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To a Challenge Gamer, merely beating a game is not enough. Such players will want to play on the highest difficulty level and beat the Bonus Boss while imposing all sorts of strict limits upon themselves.

Game developers know this, and may choose to suggest to players a Challenge Run. This can range from an Easter Egg or Video Game Achievements for those who beat a game while respecting certain conditions, to entire game modes that the player must pick at the start of the game, which automatically enforce the rules of the challenge. If the game allows the player to select which level they want to play, it may be possible to fulfill the Challenge Run on each level one at a time; if not, the player may have to play through the whole game under these rules.


The important distinction between this and a Self-Imposed Challenge is that here, the game acknowledges the challenge, while a Self-Imposed Challenge is, well, imposed only by the players themselves.

Unlockable Difficulty Levels is one of these challenges. May also be presented in the form of an Arrange Mode. Hard Mode Perks may or may not apply. There's a very high chance that the challenges lack any form of Anti-Frustration Features. Beating these challenges, however, usually reward the players with a Cosmetic Award for bragging rights.


Games with their own pages:

Other Examples:

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    Action Games 
  • Devil May Cry 3 and 4 encouraged players to take on self-imposed challenges in the form of getting the "S" and "SS" after-mission rankings in order to collect bonus artwork completely unnecessary for gameplay. In DMC 3, the most difficult-to-get one required a No-Damage Run on top of making the time limit, collecting enough "Red Orb" currency, getting enough "style" points and using no items.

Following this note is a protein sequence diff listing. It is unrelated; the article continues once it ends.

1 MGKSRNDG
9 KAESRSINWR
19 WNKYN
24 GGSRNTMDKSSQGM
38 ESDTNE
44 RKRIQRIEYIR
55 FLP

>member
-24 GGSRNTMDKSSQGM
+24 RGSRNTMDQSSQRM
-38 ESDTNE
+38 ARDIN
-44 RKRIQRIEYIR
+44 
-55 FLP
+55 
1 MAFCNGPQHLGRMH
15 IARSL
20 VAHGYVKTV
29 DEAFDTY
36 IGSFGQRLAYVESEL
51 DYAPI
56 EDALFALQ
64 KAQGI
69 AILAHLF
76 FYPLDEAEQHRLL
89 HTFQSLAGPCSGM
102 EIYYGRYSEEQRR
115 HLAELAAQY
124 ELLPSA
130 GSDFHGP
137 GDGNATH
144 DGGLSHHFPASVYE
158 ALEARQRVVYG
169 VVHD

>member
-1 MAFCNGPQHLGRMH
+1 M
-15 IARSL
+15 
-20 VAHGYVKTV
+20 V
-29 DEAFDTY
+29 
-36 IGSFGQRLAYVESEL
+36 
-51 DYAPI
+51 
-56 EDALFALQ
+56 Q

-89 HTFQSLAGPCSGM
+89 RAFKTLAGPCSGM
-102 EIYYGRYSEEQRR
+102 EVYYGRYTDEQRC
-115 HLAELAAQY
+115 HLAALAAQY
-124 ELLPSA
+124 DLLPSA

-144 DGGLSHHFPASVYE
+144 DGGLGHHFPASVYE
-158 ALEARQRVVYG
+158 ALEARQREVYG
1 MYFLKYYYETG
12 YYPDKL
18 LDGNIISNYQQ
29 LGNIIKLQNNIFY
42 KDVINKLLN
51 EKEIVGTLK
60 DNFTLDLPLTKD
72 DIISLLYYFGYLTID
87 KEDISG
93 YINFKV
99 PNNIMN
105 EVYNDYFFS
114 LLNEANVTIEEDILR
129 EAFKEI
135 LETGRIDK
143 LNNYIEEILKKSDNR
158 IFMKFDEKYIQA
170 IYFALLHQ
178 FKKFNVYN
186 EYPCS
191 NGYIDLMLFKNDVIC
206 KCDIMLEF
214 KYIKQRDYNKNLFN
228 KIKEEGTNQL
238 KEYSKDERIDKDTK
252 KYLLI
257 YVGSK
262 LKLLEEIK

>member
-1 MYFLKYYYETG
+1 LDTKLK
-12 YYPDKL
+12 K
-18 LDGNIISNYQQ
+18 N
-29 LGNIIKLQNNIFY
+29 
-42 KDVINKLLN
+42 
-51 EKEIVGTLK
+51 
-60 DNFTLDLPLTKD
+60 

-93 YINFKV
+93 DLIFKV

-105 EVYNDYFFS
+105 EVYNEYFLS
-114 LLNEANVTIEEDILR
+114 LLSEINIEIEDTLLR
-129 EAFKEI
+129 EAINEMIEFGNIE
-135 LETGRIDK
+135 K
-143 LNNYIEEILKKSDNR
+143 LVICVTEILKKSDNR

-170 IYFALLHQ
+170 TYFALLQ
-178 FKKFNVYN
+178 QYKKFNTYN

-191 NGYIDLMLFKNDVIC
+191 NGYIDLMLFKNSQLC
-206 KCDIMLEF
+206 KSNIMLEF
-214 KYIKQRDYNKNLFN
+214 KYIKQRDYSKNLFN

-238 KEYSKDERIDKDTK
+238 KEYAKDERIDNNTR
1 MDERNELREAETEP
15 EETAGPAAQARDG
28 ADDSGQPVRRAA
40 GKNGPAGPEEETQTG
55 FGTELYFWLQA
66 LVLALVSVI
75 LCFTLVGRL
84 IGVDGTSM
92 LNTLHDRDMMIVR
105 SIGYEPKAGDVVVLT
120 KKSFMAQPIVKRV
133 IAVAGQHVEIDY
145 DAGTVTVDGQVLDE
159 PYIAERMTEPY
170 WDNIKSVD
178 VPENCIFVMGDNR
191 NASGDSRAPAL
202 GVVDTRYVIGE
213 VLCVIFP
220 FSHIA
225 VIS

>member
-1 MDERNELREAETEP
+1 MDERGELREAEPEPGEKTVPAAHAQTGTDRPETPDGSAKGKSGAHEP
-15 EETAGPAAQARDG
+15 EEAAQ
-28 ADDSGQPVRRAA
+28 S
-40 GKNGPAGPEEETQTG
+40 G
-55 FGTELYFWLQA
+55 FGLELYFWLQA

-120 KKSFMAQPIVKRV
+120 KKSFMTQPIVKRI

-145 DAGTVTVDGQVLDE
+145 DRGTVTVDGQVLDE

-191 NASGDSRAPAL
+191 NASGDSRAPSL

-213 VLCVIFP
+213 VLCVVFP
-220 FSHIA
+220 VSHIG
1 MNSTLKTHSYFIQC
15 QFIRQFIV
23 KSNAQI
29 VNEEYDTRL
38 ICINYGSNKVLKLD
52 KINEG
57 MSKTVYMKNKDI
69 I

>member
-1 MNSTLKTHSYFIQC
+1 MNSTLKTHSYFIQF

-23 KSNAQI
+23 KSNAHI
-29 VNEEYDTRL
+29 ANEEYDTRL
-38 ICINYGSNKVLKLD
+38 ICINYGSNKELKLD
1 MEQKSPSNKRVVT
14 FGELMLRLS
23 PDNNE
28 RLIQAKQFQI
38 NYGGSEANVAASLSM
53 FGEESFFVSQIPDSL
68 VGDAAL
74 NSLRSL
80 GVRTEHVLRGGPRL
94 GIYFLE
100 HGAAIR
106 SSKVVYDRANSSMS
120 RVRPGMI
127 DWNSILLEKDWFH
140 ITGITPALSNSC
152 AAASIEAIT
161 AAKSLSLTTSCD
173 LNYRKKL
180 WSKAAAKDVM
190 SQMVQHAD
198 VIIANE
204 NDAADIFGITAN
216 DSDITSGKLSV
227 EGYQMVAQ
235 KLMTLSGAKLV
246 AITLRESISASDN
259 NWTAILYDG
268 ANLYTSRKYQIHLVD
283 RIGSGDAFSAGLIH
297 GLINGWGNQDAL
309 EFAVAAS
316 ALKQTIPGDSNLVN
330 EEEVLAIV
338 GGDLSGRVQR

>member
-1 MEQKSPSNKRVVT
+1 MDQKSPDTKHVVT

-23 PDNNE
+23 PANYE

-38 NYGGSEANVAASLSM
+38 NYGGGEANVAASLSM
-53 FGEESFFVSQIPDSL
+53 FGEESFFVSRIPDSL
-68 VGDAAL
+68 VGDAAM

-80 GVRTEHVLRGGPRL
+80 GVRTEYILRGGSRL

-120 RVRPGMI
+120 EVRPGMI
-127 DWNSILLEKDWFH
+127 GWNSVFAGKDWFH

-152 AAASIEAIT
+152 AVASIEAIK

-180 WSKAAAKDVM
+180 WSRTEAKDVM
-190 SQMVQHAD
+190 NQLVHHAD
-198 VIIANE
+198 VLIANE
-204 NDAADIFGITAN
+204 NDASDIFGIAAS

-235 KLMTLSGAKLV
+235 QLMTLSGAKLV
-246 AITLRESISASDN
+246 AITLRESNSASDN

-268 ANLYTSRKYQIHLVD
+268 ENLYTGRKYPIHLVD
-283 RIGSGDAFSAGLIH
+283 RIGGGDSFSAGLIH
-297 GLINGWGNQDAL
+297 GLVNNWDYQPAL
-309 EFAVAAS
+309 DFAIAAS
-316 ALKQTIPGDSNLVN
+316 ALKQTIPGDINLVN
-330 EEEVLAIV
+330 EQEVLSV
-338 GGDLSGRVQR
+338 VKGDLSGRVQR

• Fate/Extella Link has the "Bond Challenges", where you accept challenges from up to 5 of your Servants in order to increase their bond points; the challenges here are various, from "taking over a number of sectors under certain seconds" to "scoring enough numbers of K.O." to "keeping your HP over certain percentage for certain seconds".
  • Early in God Hand, the hero has a "Kick Me" sign slapped on his back, which makes enemies stronger. It will fall off if he uses the God Hand or God Reels. Finishing the game with the "Kick Me" sign still in place (that is, never using those powers) unlocks a bonus: a music CD.
  • Honkai Impact 3rd: The first time you play a story mode stage, there'll be "medals" that you can obtain by doing challenging tasks, such as "doing a number of combo hits", "finishing the stage under a number of seconds", "not taking more than X amount of hits", etc. Successfully getting the medals would give you a few Crystals each, and in story mode and Chronicles mode, getting enough amount of medals from a cluster of stages will give you some more rewards.
  • Versus Umbra: Each level (except for the final one of each campaign) has a challenge in which you beat the level while satisfying a condition like not jumping or only using the starting weapon. Clearing a challenge grants a part of the secret schematic.

    Action/Adventure Games